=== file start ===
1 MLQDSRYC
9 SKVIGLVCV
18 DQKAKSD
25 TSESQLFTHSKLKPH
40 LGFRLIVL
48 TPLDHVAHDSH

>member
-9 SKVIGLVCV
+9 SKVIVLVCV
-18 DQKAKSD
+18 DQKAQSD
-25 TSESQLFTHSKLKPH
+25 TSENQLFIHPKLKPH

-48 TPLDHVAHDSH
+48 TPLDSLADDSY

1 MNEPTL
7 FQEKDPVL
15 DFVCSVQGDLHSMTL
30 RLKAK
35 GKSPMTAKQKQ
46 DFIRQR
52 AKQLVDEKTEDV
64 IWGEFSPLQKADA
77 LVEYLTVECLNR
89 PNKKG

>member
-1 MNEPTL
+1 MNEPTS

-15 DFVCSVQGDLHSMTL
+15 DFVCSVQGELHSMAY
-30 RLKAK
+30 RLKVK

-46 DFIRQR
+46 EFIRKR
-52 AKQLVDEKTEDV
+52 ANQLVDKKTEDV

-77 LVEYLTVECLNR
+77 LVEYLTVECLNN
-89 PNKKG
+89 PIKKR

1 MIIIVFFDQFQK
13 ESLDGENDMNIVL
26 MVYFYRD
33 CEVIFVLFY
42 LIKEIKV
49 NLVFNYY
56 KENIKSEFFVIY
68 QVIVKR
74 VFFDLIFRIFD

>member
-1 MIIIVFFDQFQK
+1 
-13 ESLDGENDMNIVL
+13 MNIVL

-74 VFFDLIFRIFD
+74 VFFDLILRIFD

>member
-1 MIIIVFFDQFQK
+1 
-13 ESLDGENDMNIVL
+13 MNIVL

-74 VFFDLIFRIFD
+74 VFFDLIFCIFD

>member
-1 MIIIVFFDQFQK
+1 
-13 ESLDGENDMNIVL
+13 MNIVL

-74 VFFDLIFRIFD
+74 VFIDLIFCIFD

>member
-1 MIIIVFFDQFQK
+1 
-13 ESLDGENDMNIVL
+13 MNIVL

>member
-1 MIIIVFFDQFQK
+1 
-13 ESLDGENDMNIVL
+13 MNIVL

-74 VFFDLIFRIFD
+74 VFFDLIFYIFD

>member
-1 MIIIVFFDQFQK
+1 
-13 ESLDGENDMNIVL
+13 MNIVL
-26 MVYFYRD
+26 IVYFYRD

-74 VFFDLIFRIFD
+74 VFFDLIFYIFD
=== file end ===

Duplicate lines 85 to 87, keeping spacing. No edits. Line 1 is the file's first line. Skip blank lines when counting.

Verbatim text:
+1 
-13 ESLDGENDMNIVL
+13 MNIVL